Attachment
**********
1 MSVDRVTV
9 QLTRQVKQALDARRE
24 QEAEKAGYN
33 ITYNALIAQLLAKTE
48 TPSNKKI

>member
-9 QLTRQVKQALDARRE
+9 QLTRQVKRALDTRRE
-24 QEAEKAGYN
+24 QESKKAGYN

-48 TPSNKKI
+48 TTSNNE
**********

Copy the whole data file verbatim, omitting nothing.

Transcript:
1 MSVDRVTV
9 QLTRQVKQALDARRE
24 QEAEKAGYN
33 ITYNALIAQLLAKTE
48 TPSNKKI

>member
-9 QLTRQVKQALDARRE
+9 QLTRQVKRALDTRRE
-24 QEAEKAGYN
+24 QESKKAGYN

-48 TPSNKKI
+48 TTSNNE